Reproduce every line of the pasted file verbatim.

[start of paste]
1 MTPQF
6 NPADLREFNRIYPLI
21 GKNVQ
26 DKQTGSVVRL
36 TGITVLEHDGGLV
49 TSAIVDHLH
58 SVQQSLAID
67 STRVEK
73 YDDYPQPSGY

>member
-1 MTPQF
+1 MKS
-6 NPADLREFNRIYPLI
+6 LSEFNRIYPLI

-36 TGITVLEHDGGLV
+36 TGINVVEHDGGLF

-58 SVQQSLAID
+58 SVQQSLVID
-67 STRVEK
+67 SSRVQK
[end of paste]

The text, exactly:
1 MTPQF
6 NPADLREFNRIYPLI
21 GKNVQ
26 DKQTGSVVRL
36 TGITVLEHDGGLV
49 TSAIVDHLH
58 SVQQSLAID
67 STRVEK
73 YDDYPQPSGY

>member
-1 MTPQF
+1 MKS
-6 NPADLREFNRIYPLI
+6 LSEFNRIYPLI

-36 TGITVLEHDGGLV
+36 TGINVVEHDGGLF

-58 SVQQSLAID
+58 SVQQSLVID
-67 STRVEK
+67 SSRVQK